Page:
Fleurieu Surf

The south coast of the Fleurieu Peninsula is always a popular spot for surfers, from novices to the most experienced, there are beaches to suit all abilities in this region around 80 kilometres from Adelaide. Middleton, Goolwa, Waitpinga and Parsons are magnets depending on the daily conditions that suit the different beaches. The beauty of this part of the coast are the long straight beaches and mostly easy access points to surf spots and lots of car parking.

Middleton Beach is around 2 kilometres long and the most popular area to surf is Middleton Point. It has exposed rocks and can sometimes be quite crowded when conditions are best. There is smaller consistent surf along Middleton Beach and itโ€™s regularly used by surf schools for beginners.

There are perfect viewing areas for photographers to catch the action from cliffs above and starting any time from now on and throughout winter, Southern Right Whales and their calves will begin migrating here to the sheltered waters and can often be spotted just out past surfers. The public toilets and shelter shed at Middleton also have some excellent bright artwork to check out.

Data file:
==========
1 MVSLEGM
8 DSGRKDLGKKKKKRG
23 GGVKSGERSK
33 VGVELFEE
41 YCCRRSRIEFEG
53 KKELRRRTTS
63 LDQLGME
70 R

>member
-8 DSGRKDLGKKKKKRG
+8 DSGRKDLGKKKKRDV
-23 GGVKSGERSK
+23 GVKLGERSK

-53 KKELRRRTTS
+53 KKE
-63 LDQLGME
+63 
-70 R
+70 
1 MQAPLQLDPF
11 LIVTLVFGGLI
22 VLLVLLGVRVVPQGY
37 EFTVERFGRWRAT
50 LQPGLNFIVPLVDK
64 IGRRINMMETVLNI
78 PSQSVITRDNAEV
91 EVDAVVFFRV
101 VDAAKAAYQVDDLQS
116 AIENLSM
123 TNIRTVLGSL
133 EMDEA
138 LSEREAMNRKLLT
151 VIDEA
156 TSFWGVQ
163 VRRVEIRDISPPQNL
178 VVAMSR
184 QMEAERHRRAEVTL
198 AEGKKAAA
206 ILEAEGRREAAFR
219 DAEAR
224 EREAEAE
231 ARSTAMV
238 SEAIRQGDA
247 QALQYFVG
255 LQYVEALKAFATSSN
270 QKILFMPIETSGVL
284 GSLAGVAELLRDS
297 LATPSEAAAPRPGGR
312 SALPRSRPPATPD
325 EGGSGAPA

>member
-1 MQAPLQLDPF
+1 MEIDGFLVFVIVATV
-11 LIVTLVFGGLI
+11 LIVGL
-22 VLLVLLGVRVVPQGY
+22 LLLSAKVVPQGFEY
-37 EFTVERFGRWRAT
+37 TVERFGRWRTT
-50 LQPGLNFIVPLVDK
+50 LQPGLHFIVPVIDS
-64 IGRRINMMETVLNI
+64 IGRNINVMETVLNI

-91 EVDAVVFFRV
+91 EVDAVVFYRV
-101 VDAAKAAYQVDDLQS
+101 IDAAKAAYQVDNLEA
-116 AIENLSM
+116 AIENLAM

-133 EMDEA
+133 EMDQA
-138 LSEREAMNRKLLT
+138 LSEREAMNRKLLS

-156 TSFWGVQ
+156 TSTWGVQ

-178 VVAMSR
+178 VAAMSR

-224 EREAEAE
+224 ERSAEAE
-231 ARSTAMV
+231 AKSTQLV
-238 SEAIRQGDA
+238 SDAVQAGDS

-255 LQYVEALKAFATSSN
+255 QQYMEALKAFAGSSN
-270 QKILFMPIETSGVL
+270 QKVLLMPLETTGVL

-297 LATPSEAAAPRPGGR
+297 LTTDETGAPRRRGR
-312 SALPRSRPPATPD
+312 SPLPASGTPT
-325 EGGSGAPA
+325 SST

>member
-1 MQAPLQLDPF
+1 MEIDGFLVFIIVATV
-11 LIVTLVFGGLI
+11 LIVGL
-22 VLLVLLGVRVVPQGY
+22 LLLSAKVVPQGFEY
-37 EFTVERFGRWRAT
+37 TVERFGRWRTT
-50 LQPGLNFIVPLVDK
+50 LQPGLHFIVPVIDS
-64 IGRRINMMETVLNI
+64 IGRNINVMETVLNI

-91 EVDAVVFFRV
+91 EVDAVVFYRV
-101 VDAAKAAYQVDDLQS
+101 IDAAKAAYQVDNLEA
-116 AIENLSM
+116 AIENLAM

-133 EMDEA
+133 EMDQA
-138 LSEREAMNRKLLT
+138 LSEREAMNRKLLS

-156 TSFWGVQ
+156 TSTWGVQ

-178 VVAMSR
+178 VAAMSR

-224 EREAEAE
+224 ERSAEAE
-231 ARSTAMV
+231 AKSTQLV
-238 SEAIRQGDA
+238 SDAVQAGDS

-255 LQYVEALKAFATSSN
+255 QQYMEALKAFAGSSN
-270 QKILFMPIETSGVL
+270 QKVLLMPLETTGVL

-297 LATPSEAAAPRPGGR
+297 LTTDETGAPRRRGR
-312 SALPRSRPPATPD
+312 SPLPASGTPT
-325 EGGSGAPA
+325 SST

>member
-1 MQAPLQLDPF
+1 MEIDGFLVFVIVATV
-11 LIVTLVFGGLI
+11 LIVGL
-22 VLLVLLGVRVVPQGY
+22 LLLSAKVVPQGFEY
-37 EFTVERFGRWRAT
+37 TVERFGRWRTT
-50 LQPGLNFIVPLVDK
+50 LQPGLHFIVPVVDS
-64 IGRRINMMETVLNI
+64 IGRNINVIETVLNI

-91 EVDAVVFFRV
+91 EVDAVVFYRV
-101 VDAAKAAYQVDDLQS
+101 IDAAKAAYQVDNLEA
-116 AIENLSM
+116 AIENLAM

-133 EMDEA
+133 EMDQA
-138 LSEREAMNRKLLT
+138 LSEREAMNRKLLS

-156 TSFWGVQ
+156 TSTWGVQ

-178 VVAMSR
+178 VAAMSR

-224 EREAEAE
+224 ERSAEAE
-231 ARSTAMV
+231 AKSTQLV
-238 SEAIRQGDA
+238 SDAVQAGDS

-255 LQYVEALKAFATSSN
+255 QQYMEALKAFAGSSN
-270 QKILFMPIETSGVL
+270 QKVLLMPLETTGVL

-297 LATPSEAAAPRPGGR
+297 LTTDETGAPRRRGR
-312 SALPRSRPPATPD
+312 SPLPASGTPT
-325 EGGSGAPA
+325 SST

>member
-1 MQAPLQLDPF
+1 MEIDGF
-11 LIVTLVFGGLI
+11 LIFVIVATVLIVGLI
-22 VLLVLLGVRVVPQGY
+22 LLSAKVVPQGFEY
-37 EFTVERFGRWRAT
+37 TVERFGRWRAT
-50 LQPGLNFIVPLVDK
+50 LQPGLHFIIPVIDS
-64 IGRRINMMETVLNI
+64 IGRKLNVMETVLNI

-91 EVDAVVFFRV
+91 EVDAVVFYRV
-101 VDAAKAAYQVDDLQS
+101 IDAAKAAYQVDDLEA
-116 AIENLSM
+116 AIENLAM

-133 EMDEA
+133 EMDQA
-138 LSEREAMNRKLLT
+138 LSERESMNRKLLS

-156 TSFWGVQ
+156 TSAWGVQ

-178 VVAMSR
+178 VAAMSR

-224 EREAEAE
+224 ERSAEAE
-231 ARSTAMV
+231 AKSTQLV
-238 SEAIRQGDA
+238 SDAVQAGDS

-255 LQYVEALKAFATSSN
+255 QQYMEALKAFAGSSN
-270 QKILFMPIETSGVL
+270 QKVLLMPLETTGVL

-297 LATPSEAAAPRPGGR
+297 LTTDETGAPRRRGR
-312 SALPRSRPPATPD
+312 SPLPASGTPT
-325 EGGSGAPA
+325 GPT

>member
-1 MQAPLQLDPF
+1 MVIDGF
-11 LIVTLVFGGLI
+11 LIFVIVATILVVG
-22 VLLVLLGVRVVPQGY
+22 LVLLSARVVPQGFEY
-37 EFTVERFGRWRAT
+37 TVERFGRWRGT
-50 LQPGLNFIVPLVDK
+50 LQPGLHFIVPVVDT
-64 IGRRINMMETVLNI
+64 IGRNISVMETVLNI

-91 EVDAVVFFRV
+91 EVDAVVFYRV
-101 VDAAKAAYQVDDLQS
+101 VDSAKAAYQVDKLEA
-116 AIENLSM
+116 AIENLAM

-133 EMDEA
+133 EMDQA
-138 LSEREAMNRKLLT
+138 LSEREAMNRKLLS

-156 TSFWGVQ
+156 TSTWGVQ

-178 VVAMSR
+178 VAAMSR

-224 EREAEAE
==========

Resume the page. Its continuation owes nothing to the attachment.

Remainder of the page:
Goolwa Beach is a more exposed 3 kilometres of beach without rocks but it does have rips and strong currents to watch for. Winter tends to have the best surf conditions with offshore winds. Goolwa also has visiting whales and surf schools operate from the Beach Road car park.

After a surf here you also have the added bonus of being able to get great food at the Kuti Shack or have a drink and take in the view along the coast from the newly built Surf Life Saving Clubrooms. (When they are open after current restrictions)

Waitpinga Beach (Waits) is another very exposed beach, around 3 kilometres long and itโ€™s also a popular fishing beach. The warnings for this beach include to beware of rocks, rips and sharks!

Parsons Beach is right next to Waitpinga and there is excellent viewing from the cliffs above which means a long trek down to the beach for the surfers. This is another wild Southern Ocean beach where the warnings include to watch out for rocks and sharks.

Whether you visit to surf or watch the surfers and look for whales, you wonโ€™t be disappointed with the coastline vistas.

Cheers

Glenys

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